Momentum Builds for Car-Free Trials in Central Park and Prospect Park
The very first Streetfilm was released 10 years ago, for a campaign that’s on the verge of a major milestone today.
On Tuesday, Council Members Mark Levine and Helen Rosenthal introduced a bill that would make the entirety of the Central Park loop car-free for three months next summer. The city would be required to release a report on the trial before the end of the year. Momentum is also building for a car-free trial in Prospect Park, which has received the backing of Borough President Eric Adams.
While recent summer car restrictions by DOT have kept the Central Park loop south of 72nd Street open to motor vehicles, the bill introduced this week would make the entire park loop car-free from June 24 to September 25 next year, with exceptions for emergency vehicles, service vehicles, vendors, and vehicles needed for events within the park. The bill directs the city to conduct a study of the impact on car traffic, pedestrian flow, and other factors. (The legislation directs the Parks Department to lead the study, but a Levine spokesperson said it will be amended to give that responsibility to DOT.)
There are other changes rumored to be on the table for Central Park, as well, including design modifications to the loop, changes to traffic signals, and a speed limit as low as 15 or 20 mph. Levine suggested a 20 mph speed limit after cyclists killed pedestrians in two separate park crashes this summer.
While Central Park has gotten most of the attention lately, Levine said Prospect Park also deserves a car-free loop. “I believe we should ban cars in both parks,” he said. “I am looking for a Brooklyn co-sponsor.”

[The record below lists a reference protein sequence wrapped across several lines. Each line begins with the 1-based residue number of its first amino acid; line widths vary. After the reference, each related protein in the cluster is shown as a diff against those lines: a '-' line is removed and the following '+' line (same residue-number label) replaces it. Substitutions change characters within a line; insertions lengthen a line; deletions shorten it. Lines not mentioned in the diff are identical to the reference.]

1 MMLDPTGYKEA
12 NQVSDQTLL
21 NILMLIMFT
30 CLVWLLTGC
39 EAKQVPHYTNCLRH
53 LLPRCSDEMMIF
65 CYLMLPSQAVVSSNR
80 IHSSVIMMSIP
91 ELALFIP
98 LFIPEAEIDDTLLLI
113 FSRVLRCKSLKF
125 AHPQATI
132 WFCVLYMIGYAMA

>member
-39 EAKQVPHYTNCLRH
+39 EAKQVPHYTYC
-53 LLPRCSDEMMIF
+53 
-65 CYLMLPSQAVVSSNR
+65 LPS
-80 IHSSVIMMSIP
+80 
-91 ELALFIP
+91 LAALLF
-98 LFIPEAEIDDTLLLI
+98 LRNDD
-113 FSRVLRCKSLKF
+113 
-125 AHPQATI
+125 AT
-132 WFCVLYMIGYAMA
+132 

Council Member Brad Lander, whose district covers most of Prospect Park, is a likely sponsor, but his office did not have a response to Streetsblog’s questions. Borough President Eric Adams, however, came out in favor of such a bill. “I am supportive of potential legislation that would create a car-free trial and study of Prospect Park,” he said. “I welcome any of my Brooklyn colleagues in the City Council discussing such a plan with me.”
The campaign to achieve car-free parks goes back at least to the 1960s. Ten years ago this month, Clarence Eckerson Jr. debuted what he considers his first Streetfilm: a 20-minute epic about why the Central Park loop should not be a shortcut for drivers. A bill covering both Central Park and Prospect Park was introduced by then-Council Member Gale Brewer in 2011, but died in committee. It was co-sponsored by Melissa Mark-Viverito, who has since ascended to the speakership.
With a bill once again before the City Council, the de Blasio administration has been cagy so far. On Tuesday, reports Capital New York, Parks Commissioner Mitchell Silver said, “I believe it is something that very soon we’ll have to weigh in with a response. At this point, it’s something I haven’t given enough thought to.”
Transportation Commissioner Polly Trottenberg said last month that she has heard the call for car-free parks loud and clear, but argued for more study and consultation with community boards. Those community boards, incidentally, lined up in support of a car-free park very recently.
“The mayor has long been a proponent of reducing traffic in our parks,” said City Hall spokesperson Wiley Norvell. “We look forward to closely reviewing the Council’s proposal.”